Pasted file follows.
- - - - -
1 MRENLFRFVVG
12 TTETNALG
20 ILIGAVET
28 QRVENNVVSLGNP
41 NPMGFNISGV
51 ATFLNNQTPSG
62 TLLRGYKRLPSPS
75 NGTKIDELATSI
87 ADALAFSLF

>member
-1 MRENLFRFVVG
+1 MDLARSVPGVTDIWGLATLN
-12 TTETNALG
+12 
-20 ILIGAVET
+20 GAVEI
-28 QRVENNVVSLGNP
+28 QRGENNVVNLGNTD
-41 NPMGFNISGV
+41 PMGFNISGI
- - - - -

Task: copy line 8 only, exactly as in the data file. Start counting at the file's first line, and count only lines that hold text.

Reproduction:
75 NGTKIDELATSI